public double Area()
{
    return this.radius * this.radius * Math.PI;
}

The Area method returns the area of a circle. The Math.PI is a built-in constant.

$ dotnet run
78.5398163397448

C# object constructor

Constructors are used to initialize fields.

Program.cs
var name = "Lenka";
var dob = new DateTime(1990, 3, 5);

var u = new User(name, dob);
Console.WriteLine(u);

class User
{
    private DateTime Born;
    private string Name;

    public User(string Name, DateTime Born)
    {
        this.Name = Name;
        this.Born = Born;
    }

    public override string ToString() =>
        $"{this.Name} was born on {this.Born.ToShortDateString()}";
}

We have a constructor for the User class.

var u = new User(name, dob);

We create the User object, passing its constructor two values. This is the time when the constructor of the object is called.

public User(string Name, DateTime Born)
{
    this.Name = Name;
    this.Born = Born;
}

Inside the constructor method, we initialize two attributes: Name and Born. Since the names of the attributes and constructor parameters are the same, the this keyword is mandatory. It is used to refer to the attributes of the class.

$ dotnet run
Lenka was born on 3/5/1990

C# object auto-implemented properties

C# has auto-implemented or automatic properties. With automatic properties, the compiler transparently provides the backing fields for us.

Program.cs
var u = new User();
u.Name = "John Doe";
u.Occupation = "gardener";

Console.WriteLine($"{u.Name} is a {u.Occupation}");

struct User
{
    public string? Name { get; set; }
    public string? Occupation { get; set; }
}

This code is much shorter. We have a User struct in which we have two properties: Name and Occupation.

var u = new User();
u.Name = "John Doe";
u.Occupation = "gardener";

Console.WriteLine($"{u.Name} is a {u.Occupation}");

We normally use the properties as usual.

public string? Name { get; set; }
public string? Occupation { get; set; }

Here we have two automatic properties. There is no implementation of the accessors and there are no member fields. The compiler autogenerates them for us.

$ dotnet run
John Doe is a gardener

C# object deconstruction

Deconstructing is unpacking types into single pieces; for instance, a tuple into its items or an object into its properties.

To deconstruct class instances, we have to implement the Deconstruct method.

Program.csx
var u = new User("John", "Doe", "gardener");
var (fname, lname, occupation) = u;

Console.WriteLine($"{fname} {lname} is a(n) {occupation}");

var (fn, ln) = u;
Console.WriteLine($"{fn} {ln}");


class User
{
    string FirstName { get; set; }
    string LastName { get; set; }
    string Occupation { get; set; }

    public User(string fname, string lname, string occupation)
    {
        FirstName = fname;
        LastName = lname;
        Occupation = occupation;
    }

    public void Deconstruct(out string fname, out string lname)
    {
        fname = FirstName;
        lname = LastName;
    }

    public void Deconstruct(out string fname, out string lname,
        out string occupation)
    {
        fname = FirstName;
        lname = LastName;
        occupation = Occupation;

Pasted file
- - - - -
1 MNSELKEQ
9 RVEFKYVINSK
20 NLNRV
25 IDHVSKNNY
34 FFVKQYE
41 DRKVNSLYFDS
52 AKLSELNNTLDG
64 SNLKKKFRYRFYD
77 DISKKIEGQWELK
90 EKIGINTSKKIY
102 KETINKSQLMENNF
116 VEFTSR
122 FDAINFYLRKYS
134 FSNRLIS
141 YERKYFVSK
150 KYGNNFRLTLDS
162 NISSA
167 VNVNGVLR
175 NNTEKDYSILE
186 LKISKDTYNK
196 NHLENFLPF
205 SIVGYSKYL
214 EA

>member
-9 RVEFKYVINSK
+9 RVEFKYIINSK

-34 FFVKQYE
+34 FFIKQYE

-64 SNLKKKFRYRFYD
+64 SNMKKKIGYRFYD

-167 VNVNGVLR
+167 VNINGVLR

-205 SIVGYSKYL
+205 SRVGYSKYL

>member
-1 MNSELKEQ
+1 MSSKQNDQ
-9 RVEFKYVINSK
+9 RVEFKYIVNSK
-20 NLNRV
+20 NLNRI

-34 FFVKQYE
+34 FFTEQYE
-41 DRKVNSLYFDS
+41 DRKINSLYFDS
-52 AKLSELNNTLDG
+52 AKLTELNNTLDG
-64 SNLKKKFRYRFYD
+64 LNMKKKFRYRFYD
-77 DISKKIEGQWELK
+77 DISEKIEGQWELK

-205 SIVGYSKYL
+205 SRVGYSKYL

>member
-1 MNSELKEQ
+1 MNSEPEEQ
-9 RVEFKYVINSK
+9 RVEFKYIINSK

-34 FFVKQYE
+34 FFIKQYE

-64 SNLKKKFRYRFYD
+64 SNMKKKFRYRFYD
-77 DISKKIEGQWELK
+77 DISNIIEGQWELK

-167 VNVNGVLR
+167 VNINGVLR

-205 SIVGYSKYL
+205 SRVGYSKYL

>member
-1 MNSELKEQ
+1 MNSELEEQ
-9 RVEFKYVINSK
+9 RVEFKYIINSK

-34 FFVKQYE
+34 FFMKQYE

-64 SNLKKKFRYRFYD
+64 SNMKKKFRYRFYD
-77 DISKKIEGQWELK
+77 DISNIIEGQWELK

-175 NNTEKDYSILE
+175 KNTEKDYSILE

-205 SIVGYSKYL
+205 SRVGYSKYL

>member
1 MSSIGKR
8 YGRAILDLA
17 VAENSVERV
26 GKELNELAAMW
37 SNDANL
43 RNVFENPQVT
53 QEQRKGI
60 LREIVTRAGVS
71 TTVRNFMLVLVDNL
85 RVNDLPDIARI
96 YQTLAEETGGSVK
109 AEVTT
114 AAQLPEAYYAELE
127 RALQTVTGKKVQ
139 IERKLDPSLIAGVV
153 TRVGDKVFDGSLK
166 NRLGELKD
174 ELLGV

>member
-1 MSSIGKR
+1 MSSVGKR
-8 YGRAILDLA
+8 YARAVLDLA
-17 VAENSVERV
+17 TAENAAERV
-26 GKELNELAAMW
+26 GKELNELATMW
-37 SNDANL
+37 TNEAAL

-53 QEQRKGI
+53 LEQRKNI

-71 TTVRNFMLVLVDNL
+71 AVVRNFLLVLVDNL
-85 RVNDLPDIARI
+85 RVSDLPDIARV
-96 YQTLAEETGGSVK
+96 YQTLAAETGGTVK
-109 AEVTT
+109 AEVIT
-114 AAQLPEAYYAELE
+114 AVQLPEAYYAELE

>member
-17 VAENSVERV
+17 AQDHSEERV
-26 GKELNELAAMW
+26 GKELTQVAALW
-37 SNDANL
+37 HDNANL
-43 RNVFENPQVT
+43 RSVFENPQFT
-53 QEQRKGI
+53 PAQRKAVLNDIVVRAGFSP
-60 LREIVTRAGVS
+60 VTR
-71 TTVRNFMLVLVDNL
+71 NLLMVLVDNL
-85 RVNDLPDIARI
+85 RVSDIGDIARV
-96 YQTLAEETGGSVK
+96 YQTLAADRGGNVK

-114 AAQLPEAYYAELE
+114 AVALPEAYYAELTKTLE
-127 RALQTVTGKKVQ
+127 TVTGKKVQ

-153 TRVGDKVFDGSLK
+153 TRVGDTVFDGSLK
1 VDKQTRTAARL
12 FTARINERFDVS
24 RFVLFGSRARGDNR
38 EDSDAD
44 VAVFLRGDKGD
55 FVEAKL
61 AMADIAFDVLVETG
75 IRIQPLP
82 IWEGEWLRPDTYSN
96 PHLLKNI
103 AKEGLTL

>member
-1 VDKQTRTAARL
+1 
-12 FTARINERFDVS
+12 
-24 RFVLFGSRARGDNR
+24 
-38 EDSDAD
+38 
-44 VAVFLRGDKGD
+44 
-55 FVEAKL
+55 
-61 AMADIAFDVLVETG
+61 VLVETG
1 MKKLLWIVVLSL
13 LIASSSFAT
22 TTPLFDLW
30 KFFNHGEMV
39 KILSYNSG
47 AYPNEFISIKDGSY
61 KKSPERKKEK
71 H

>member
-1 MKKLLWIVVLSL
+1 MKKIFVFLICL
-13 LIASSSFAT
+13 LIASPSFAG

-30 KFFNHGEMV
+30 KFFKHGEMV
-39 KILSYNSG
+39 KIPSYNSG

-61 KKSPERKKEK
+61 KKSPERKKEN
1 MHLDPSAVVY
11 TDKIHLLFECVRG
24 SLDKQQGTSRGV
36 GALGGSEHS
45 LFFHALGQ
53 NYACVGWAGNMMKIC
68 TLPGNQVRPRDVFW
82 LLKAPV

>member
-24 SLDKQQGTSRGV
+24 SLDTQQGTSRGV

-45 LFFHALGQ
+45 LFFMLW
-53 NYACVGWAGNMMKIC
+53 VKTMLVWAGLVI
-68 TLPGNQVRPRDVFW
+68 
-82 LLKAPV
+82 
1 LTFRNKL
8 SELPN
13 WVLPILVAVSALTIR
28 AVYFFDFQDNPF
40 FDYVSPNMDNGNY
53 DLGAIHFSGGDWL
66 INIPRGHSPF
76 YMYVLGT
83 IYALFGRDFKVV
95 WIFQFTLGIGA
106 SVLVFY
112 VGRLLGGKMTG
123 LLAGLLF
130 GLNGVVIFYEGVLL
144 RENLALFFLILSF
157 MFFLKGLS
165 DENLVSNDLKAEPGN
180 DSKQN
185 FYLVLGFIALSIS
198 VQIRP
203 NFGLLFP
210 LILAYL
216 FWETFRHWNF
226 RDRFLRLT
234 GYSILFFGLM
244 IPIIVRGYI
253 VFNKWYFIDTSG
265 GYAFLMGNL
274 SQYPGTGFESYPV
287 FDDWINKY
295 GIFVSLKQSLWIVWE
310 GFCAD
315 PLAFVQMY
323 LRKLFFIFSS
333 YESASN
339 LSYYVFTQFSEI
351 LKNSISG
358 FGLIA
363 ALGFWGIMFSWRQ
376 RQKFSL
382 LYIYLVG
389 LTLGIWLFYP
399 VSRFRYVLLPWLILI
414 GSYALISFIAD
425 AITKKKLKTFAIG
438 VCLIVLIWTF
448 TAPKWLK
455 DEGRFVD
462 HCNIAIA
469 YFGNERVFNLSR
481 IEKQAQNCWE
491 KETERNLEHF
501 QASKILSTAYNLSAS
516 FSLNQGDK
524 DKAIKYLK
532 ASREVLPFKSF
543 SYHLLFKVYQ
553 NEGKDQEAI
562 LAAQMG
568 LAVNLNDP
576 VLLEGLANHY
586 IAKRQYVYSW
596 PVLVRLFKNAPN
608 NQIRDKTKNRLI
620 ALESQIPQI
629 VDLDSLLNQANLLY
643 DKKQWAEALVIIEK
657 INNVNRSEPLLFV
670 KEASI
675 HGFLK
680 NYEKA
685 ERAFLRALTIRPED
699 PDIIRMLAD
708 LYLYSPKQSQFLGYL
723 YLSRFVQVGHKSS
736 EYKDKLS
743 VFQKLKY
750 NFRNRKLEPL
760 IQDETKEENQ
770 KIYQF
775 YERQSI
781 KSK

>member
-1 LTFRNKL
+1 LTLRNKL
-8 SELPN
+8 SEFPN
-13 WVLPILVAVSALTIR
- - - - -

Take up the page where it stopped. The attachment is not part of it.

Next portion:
}
}

We can have multiple Deconstruct methods.

var u = new User("John", "Doe", "gardener");
var (fname, lname, occupation) = u;

Here, we deconstruct the User type into three variables.

var (fn, ln) = u;
Console.WriteLine($"{fn} {ln}");

Here, we deconstruct the user into two variables.

public void Deconstruct(out string fname, out string lname)
{
    fname = FirstName;
    lname = LastName;
}

The variables that are deconstructed have the out modifier.

$ dotnet run
John Doe is a(n) gardener
John Doe

C# record object

A record is a reference type whose main purpose is to hold data. Records allow us to create objects quickly.

Program.cs
var users = new List<User>
{
    new ("John", "Doe", 1230),
    new ("Lucy", "Novak", 670),
    new ("Ben", "Walter", 2050),
    new ("Robin", "Brown", 2300),
    new ("Amy", "Doe", 1250),
    new ("Joe", "Draker", 1190),
    new ("Janet", "Doe", 980),
    new ("Albert", "Novak", 1930),
};

users.ForEach(Console.WriteLine);

Console.WriteLine(users[0].FirstName);
Console.WriteLine(users[0].LastName);
Console.WriteLine(users[0].Salary);

record User(string FirstName, string LastName, int Salary);

In the example, we have a list of User object.s

var users = new List<User>
{
    new ("John", "Doe", 1230),
    new ("Lucy", "Novak", 670),
    new ("Ben", "Walter", 2050),
    new ("Robin", "Brown", 2300),
    new ("Amy", "Doe", 1250),
    new ("Joe", "Draker", 1190),
    new ("Janet", "Doe", 980),
    new ("Albert", "Novak", 1930),
};

A list of objects is created. Target-typed new expressions do not require type specification for constructors when the type is known. The compiler infers the type from the left side of the assignment operation.

Console.WriteLine(users[0].FirstName);
Console.WriteLine(users[0].LastName);
Console.WriteLine(users[0].Salary);

We access the three attributes of the record object with the dot operator.

record User(string FirstName, string LastName, int Salary);

The record is defined in one line. A record autogenerates several methods for us, including Object.Equals and Object.ToString.

$ dotnet run
User { FirstName = John, LastName = Doe, Salary = 1230 }
User { FirstName = Lucy, LastName = Novak, Salary = 670 }
User { FirstName = Ben, LastName = Walter, Salary = 2050 }
User { FirstName = Robin, LastName = Brown, Salary = 2300 }
User { FirstName = Amy, LastName = Doe, Salary = 1250 }
User { FirstName = Joe, LastName = Draker, Salary = 1190 }
User { FirstName = Janet, LastName = Doe, Salary = 980 }
User { FirstName = Albert, LastName = Novak, Salary = 1930 }
John
Doe
1230

In this article we have worked with objects in C#.

List all C# tutorials.